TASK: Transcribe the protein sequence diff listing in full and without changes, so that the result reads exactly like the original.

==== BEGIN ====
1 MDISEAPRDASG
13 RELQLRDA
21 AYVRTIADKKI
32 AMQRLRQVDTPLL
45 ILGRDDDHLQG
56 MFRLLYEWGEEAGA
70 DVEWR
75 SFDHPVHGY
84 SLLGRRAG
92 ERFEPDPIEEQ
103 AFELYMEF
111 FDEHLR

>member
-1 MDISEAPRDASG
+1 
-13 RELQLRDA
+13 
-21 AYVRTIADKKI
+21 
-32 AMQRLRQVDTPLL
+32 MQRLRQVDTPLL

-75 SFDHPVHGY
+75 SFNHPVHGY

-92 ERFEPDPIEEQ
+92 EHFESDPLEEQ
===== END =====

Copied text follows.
1 MDISEAPRDASG
13 RELQLRDA
21 AYVRTIADKKI
32 AMQRLRQVDTPLL
45 ILGRDDDHLQG
56 MFRLLYEWGEEAGA
70 DVEWR
75 SFDHPVHGY
84 SLLGRRAG
92 ERFEPDPIEEQ
103 AFELYMEF
111 FDEHLR

>member
-1 MDISEAPRDASG
+1 
-13 RELQLRDA
+13 
-21 AYVRTIADKKI
+21 
-32 AMQRLRQVDTPLL
+32 MQRLRQVDTPLL

-75 SFDHPVHGY
+75 SFNHPVHGY

-92 ERFEPDPIEEQ
+92 EHFESDPLEEQ